Reimagining Hunter Farmer’s brand with supreme artwork, a sincere narrative and design that achieves the impossible.
Hunter Farmer is a British recruitment agency formed in the financially-impossible time of the UK recession circa 2008. This proud brand has the spirit of fight in their blood. They came to us for branding and a new website because they appreciated the art of creativity and had faith that their best chances of standing out were with us. Their bold background and willing to embrace original thinking made them an exciting prospect for us. Their brand name – comprised of two common terms within their industry – was at the centre of our concept.
Artists at heart, we unleashed our storytelling and fine-art illustrative talent and reinvented the Hunter Farmer brand story through our unique mindset. The sketching began; pencils caught on fire and notebooks etched raw. Hunter enters stage left, Farmer right. The scene is set from these fine-art illustrations of our preloader. “They call me The Hunter,” he begins, an opening strong enough to stand amongst some of literature’s finest first lines – Moby Dick’s “Call me Ishmael” is a noteworthy comparison.
A project remembered for our complete a-z rebranding as much as the fine-art storytelling and now-famous smoke transition.
The writer isn’t always appreciated in the web design industry, but our concept made damn sure the writer would be appreciated here.
The conversation between Hunter and Farmer fades, revealing the new Hunter Farmer brand statement on the homepage. The detail of the illustrations is decisive, surgeon-like: 2H Staedtler Mars Lumograph pencils, 005 Archival Ink Microns, 100 lb Bristol Vellum Surfaced paper, the faithful Moleskine sketchbook in black. These materials helped us burn London to the ground, and from the horror stands a 19th century hunter with a rifle leading a pack of unicorns. This is a whole new level. Master artwork revolves around the mantra “Even the absurd. Even the absurd. Most importantly the absurd.”
This madness is the landscape from which new ideas are formed, and it came to us in the shape of an army of unicorns. And why not? Renderings reminiscent of the industrial age and inspired by Gustave Doré’s ‘London’ were joined by writing inspired by Hemingway’s ‘A Moveable Feast’. Its opening “Then there was the bad weather” mirrors the opening line of Hunter Farmer’s about page “Then there was the recession.” The killer smoke transitions from one chapter to another found their own fame, featured in Web Designer Magazine and praised worldwide.
Scroll through the pages at your pleasure as one strolls through fine-art museum corridors, speaking in hushed tones and quiet appreciation.
Dealing with wild elements such as these illustrations makes our responsive site all the more impressive.
Colour-scheme took a turn late on; our exact chosen colour-scheme was coincidentally the same as the freshly-launched English Premier League rebrand. Back to the palette! Inspired by a 19th century painting of London, we lifted shades, retaining the drained saturation and weathered effect. Where before our (Premier League) colours were sharp, setting up a deliberate contrast with the Hunter and Farmer regal theme, the new colour scheme was classy and completely unique.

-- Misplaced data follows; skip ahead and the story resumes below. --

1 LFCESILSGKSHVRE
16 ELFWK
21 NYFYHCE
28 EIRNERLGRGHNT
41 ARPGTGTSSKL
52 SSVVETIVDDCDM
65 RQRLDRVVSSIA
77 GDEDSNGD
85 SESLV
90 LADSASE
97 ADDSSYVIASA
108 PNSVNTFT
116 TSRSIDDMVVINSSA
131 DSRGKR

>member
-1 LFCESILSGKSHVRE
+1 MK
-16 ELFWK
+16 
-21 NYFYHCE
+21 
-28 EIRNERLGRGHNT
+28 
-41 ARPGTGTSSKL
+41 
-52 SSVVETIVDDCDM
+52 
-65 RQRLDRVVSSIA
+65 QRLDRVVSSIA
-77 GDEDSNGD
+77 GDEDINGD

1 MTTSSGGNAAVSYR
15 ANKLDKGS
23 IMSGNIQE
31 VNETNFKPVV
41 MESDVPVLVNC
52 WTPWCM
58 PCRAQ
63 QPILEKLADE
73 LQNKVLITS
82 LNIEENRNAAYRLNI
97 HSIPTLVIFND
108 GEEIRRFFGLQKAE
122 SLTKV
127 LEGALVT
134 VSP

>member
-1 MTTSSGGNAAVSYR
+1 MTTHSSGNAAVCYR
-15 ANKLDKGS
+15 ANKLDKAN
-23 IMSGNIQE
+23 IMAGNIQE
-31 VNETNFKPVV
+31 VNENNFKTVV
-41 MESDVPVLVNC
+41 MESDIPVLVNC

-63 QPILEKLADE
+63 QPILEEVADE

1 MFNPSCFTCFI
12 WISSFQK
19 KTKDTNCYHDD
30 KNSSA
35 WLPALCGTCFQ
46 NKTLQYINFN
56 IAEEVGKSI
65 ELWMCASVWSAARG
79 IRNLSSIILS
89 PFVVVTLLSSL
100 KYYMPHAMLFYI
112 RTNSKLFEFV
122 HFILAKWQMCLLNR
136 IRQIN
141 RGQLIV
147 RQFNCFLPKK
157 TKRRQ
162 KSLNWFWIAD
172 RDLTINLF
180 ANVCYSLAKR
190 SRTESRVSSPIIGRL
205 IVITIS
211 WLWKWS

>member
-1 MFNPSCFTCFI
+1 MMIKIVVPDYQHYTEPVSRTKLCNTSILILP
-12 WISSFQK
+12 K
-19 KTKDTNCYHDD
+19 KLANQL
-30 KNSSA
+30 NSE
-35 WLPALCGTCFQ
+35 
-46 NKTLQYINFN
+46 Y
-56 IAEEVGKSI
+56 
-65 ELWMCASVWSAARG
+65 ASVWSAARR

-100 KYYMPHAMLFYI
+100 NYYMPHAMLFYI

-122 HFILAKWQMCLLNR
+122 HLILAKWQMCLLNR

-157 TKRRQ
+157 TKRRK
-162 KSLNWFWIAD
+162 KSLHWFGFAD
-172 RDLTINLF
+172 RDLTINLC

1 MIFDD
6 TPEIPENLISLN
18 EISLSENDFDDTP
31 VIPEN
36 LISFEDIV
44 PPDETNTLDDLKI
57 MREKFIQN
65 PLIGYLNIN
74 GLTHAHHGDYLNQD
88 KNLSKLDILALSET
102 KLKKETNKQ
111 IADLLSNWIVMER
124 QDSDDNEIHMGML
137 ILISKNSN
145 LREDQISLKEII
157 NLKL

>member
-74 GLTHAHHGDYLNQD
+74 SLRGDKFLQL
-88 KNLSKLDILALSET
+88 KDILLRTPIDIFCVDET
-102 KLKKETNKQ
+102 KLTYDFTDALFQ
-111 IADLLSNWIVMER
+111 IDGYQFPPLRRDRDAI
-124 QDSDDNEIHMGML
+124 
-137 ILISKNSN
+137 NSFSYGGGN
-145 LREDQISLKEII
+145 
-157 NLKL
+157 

Further late changes involved redesigning the contact pane to focus on clarity and conversation and ensure Hunter Farmer make a fortune, before adding two new chapters to the narrative. This change reclaimed a balance issue we had with the narrative and allowed us to stretch our legs by writing more about their brand. The website has humour, grace and intelligence. Hunter Farmer will therefore attract clients of a similar nature. Those discouraged by our work with Hunter Farmer are those they don’t want to work with in the first place, and it’s no coincidence that Hunter Farmer signed their biggest ever client within a week of launching.
The wild man in action, the mad process of fine-tip stippling captured on camera.
Black magic begins, trading Ludwig van for Robert Johnson, Joy Division and The Brian Jonestown Massacre: the finest stippling vibrations out there…way fucking out there.
Our control over their brand was limitless, completely revamping the recruitment agency from top to bottom. Our logo for Hunter Farmer represents modern and minimal design with a vintage and stamped authority; framed within the thin outlines of a circle, creating the impression of a coin or stamp, the serif-style hinted at vintage letters in a forgotten book. In many respects, this bridge between traditional and modern is the project’s major success, made possible by our ability in minimalist design. This was a project on fire from start to finish.
The result is an art gallery and novel, an award-winning website that smacks an industry in the face, another Bonne Marque success led by impeccable design and code. The creative process was ignited early on, and we ended up burning down London with our power, the flames fuelling us all the way to the celebratory final scene of The Feast: an appropriate destination at which we close this case study. This was a home run, a full-out rebrand during which we never even considered not going all in. We knew what we needed to do and we did it. A story for the ages.